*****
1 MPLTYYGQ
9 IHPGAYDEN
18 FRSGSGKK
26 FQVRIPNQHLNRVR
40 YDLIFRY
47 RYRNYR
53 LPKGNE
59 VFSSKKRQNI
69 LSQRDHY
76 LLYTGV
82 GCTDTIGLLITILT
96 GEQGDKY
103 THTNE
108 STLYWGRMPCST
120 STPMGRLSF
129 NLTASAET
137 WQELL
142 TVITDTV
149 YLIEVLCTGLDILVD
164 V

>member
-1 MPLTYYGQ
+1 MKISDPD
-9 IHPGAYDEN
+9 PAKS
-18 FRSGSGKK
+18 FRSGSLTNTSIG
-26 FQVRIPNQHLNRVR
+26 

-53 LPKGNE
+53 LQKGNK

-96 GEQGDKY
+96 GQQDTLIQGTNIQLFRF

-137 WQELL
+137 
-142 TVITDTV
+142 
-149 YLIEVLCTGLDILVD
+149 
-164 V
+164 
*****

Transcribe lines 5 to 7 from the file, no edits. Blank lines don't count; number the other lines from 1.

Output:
40 YDLIFRY
47 RYRNYR
53 LPKGNE